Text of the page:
Waiting for take off
Turkey’s local currency bond market has undoubtedly had an impressive year, but the country is still a very long way from having a fully functioning market. From a standing start, borrowers have started to come to the market. But without a deep and liquid investor base, the country looks set to remain dominated by bank funding. Nick Lord reports.
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Turkey’s local currency bond market is either an abject failure, or an exciting success, depending on the timescale in which you assess it. In 2010 there was TL1.85bn of issuance while in the first four months of 2011 issuance grew exponentially to TL4.7bn. However in the overall context of Turkey’s non-governmental borrowing activity, this is a mere drop in the ocean.
Outstanding corporate bond issues in Turkey account for less than 1% of GDP, according to figures prepared by the World Bank. By comparison, South Korea has outstanding issues worth up to 40% of GDP, while in Malaysia it is 30%.
Turkey does have a working bond market in place; the problem is it is dominated by one borrower – the government. The bond market in total represents just 12% of the total financial market in Turkey, but 99% of this is taken up by government issuance. Of that 1% non-bank issuance is tiny: Issuance figures for 2010 and year to date 2011 show that just 4.5% of the TL6.55bn of issuance has come from non-bank corporate issuance. Clearly, Turkey’s corporates are borrowing their money from banks, not from the bond market.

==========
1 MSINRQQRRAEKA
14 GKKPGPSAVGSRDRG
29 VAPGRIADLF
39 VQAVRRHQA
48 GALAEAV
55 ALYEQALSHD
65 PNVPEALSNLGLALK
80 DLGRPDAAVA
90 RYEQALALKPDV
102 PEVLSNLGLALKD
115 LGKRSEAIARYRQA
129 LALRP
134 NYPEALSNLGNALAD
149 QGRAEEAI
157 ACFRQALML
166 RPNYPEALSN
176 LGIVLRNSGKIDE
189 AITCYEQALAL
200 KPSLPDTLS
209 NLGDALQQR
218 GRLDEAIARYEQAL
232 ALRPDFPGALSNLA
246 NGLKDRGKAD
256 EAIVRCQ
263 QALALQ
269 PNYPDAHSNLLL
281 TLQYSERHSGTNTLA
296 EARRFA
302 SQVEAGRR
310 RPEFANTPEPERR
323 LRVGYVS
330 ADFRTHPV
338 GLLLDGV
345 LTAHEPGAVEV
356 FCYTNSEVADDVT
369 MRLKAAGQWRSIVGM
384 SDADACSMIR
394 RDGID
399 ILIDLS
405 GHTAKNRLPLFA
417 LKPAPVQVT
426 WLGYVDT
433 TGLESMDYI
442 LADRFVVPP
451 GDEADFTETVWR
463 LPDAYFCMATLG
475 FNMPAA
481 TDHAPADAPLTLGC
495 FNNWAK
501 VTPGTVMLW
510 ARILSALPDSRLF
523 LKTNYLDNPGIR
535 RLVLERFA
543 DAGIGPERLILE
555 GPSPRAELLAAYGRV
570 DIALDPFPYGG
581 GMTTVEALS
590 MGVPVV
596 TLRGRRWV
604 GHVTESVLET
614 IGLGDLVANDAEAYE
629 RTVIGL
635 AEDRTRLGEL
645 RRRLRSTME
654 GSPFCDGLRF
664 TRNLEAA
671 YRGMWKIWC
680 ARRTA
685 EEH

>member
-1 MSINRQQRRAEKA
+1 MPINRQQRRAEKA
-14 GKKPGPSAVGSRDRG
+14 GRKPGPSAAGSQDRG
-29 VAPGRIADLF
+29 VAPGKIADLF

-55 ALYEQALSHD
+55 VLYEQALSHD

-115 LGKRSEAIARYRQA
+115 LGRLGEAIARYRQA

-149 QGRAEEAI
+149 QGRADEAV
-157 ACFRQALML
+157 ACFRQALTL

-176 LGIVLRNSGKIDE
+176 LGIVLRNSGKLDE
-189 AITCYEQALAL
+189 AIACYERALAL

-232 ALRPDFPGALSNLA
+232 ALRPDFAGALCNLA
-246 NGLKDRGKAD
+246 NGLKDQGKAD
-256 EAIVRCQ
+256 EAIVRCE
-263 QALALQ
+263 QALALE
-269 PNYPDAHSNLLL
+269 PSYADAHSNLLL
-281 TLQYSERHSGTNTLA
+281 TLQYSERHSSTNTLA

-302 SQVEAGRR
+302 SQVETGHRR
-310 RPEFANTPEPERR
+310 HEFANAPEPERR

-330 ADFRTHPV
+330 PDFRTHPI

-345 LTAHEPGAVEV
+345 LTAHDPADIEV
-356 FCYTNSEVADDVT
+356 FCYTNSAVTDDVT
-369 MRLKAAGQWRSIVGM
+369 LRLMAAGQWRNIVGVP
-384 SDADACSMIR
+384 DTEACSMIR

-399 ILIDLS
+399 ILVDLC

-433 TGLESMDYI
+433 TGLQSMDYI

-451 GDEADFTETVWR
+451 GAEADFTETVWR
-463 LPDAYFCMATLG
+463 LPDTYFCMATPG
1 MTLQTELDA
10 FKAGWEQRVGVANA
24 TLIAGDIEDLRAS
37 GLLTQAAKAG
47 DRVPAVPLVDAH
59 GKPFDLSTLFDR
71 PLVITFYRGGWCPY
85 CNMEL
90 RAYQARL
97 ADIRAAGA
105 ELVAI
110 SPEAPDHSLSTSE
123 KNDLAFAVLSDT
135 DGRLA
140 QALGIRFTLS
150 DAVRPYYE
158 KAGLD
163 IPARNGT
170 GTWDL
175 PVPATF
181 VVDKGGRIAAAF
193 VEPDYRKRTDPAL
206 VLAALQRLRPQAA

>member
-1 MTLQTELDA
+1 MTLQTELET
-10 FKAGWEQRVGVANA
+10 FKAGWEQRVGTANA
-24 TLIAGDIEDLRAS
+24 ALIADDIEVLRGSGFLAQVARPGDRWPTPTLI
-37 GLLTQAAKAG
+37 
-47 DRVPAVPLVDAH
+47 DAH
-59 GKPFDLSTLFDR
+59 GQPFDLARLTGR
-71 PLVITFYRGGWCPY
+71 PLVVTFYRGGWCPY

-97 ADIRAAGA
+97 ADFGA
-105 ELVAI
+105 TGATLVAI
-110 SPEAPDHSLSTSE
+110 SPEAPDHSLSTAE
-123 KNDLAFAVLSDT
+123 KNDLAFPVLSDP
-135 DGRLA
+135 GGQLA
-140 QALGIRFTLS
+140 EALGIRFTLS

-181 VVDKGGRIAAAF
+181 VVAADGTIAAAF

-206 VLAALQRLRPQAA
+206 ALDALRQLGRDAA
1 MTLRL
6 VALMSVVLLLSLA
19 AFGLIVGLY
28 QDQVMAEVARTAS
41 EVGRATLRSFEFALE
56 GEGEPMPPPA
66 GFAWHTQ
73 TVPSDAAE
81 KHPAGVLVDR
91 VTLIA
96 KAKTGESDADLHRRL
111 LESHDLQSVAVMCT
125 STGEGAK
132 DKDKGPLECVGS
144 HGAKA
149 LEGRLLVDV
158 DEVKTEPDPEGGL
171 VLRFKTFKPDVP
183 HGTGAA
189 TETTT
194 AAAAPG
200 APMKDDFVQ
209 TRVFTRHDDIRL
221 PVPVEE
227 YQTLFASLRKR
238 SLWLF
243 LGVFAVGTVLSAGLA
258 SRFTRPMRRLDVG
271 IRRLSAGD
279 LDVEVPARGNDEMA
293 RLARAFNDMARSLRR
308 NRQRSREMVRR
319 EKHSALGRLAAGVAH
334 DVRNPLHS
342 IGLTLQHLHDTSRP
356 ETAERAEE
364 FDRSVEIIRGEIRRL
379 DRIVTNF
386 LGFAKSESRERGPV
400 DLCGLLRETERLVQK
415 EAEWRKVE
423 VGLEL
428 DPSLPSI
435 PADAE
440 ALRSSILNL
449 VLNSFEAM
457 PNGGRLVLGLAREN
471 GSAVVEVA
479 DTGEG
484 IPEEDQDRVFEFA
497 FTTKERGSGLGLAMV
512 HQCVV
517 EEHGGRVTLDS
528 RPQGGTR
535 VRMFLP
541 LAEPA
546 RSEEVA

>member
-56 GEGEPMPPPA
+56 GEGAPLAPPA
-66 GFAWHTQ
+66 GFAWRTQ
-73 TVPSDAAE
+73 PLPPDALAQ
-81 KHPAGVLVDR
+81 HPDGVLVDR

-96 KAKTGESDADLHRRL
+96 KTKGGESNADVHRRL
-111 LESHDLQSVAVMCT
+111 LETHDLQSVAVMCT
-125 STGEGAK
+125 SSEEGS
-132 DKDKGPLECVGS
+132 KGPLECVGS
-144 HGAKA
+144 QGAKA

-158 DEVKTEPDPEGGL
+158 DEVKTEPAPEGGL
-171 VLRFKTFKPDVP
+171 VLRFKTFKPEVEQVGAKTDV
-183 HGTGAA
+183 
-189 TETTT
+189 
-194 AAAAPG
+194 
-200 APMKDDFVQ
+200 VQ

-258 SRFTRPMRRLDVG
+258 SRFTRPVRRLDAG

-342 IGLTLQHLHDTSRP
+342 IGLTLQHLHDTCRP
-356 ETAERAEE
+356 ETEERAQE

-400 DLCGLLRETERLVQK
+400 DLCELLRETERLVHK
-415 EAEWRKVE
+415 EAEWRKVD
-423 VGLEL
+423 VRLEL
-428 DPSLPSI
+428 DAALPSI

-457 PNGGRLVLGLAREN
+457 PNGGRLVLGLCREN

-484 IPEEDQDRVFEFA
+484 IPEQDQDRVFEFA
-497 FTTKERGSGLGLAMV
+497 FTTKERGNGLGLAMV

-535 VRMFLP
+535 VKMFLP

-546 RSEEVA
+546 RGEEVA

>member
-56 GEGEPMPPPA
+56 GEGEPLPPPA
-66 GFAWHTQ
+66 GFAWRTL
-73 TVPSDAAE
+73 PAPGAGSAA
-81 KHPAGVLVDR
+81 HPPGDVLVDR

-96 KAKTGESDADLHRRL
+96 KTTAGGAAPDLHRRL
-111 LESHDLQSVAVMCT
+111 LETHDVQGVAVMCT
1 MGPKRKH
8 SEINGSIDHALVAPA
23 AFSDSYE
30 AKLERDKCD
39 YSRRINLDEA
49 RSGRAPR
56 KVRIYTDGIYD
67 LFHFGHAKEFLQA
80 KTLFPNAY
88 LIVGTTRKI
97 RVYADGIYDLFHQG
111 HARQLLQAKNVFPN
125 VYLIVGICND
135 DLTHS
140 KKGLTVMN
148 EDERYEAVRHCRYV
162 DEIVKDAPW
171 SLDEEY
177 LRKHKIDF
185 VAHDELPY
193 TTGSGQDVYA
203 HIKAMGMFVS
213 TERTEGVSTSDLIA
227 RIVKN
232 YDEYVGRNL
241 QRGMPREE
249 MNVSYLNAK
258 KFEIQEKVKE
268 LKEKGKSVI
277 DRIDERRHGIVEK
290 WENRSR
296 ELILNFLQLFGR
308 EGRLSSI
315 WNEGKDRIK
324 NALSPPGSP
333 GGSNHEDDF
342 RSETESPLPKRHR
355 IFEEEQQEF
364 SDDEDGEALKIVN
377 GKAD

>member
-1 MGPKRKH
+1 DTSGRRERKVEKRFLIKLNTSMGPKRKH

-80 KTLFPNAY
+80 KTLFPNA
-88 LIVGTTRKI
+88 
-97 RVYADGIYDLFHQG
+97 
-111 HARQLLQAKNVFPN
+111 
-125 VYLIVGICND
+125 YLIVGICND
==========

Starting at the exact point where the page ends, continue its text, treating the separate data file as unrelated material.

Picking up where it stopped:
“The local currency bond market has been relatively shallow,” said Muge Eksi, head of capital markets at Unicredit in Istanbul. “We did do six private placements last year and as the public markets take off we are looking to do many more public deals.”
For many issuers the bank market is just still too liquid and cheap for the local bond markets to compete, explained Eski. Only factoring and consumer finance companies are regular non-bank financial issuers in the local market. Corporates are still largely absent.
Light at the end of the tunnel
And yet, behind the paucity of issuance there is cause for hope, driven largely by a change in attitude at the top of Turkey’s capital markets. The government and the regulatory bodies have taken the view that the lack of a functioning local currency bond market presents a macroeconomic risk to the country. On April 26 the Capital Markets Board of Turkey convened a high level workshop looking at the priorities and challenges of developing the local currency bond markets further.
Representatives from the World Bank, IFC, IMF, S&P and local investment bank Is Investment made presentations, all of which largely made the same point: the two biggest issues facing the development of the market were the strength of the local bank market and the lack of a deep domestic institutional investor base. It was not necessarily the lack of borrowers.
The strength of infrastructure that supports the government bond market and recent changes in regulations will undoubtedly make the market more amenable to borrowers going forward. Recent activity shows that where these changes have been, borrowers have emerged.
This is perhaps best seen by the rapid growth in issuance from the local banks. Issuance took off at the beginning of December 2010 when one of Turkey’s largest banks – Akbank – sold its inaugural local currency bond deal. At TL1bn it was easily the largest domestic corporate issue ever sold in Turkey. It had a short tenor at only 6 months, and priced at 60bp over the relevant government security to yield 7.28%.
Akbank’s issue was followed quickly by other issuers, notably Isbank and Garanti Bank. In the first four months of this year, Isbank has issued TL1.8bn of securities, through three issues, two of which had a tenor of 6 months and one of 13 months. Garanti Bank also took hold of the market issuing two deals worth a total of TL1.75bn, with tenors of six months and one year.